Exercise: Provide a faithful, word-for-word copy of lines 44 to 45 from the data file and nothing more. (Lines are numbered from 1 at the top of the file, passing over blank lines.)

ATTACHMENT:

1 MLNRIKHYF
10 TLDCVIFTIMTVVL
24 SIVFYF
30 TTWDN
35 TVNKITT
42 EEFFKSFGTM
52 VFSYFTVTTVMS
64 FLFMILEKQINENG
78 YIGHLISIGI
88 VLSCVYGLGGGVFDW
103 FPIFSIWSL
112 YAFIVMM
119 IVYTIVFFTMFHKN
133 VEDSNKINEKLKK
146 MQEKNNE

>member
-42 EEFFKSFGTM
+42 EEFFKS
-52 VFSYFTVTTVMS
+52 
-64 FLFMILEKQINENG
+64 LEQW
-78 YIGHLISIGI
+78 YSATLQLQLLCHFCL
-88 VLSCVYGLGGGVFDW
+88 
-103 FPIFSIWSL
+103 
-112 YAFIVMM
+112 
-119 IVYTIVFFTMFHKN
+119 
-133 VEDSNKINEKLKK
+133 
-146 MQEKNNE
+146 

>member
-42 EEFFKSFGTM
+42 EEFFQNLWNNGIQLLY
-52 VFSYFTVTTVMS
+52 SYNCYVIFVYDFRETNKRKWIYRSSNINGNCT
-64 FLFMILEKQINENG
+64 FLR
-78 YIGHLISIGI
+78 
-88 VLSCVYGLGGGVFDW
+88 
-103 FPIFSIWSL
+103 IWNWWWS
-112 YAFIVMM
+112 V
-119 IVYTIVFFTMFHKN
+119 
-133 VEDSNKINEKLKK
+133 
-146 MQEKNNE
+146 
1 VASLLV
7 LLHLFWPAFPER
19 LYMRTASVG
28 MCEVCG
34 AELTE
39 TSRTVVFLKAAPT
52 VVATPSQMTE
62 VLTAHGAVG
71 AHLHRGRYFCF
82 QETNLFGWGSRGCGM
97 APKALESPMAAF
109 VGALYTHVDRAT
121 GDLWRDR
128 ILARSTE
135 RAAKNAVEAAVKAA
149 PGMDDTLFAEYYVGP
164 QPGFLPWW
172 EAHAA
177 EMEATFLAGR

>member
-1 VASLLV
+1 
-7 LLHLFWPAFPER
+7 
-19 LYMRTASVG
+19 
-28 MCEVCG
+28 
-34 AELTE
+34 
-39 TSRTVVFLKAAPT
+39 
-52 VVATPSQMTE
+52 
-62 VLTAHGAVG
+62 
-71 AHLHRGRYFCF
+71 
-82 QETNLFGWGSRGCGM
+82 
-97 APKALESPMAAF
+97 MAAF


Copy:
-78 YIGHLISIGI
+78 